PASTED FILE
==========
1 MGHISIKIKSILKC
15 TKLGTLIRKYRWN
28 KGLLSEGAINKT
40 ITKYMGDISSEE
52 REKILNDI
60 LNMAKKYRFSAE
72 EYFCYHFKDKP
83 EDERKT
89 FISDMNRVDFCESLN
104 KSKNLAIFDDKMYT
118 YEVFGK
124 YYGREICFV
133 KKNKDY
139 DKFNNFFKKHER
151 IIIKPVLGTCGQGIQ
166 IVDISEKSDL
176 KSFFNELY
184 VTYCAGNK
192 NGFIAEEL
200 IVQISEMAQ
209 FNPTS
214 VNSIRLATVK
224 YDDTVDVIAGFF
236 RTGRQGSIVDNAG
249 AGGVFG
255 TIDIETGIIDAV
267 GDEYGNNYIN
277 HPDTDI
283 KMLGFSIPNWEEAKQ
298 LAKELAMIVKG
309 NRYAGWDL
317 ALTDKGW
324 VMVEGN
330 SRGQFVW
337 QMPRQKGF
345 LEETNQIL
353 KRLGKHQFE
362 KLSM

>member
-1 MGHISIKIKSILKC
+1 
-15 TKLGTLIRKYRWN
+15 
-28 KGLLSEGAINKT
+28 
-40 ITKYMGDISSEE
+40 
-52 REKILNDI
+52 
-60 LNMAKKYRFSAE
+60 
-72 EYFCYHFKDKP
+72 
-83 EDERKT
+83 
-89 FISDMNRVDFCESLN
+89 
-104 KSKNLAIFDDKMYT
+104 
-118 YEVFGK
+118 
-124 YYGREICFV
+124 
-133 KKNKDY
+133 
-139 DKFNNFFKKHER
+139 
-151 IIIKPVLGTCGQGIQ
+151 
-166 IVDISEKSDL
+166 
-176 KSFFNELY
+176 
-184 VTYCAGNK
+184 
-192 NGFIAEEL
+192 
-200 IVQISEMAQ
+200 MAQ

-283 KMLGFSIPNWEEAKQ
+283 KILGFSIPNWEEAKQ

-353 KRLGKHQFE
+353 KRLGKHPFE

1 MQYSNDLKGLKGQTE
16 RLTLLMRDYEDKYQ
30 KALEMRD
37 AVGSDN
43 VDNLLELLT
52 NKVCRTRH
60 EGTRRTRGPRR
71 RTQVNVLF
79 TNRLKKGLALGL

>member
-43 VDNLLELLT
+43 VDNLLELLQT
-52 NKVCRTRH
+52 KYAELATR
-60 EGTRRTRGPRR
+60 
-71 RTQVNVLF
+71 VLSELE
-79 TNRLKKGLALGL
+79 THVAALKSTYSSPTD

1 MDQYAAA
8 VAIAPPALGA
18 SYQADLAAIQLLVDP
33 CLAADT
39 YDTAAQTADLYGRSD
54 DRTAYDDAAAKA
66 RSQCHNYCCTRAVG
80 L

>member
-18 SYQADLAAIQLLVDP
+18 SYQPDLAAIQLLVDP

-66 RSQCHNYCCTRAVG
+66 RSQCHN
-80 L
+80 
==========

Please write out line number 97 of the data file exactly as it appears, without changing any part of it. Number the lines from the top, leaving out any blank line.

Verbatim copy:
+52 KYAELATR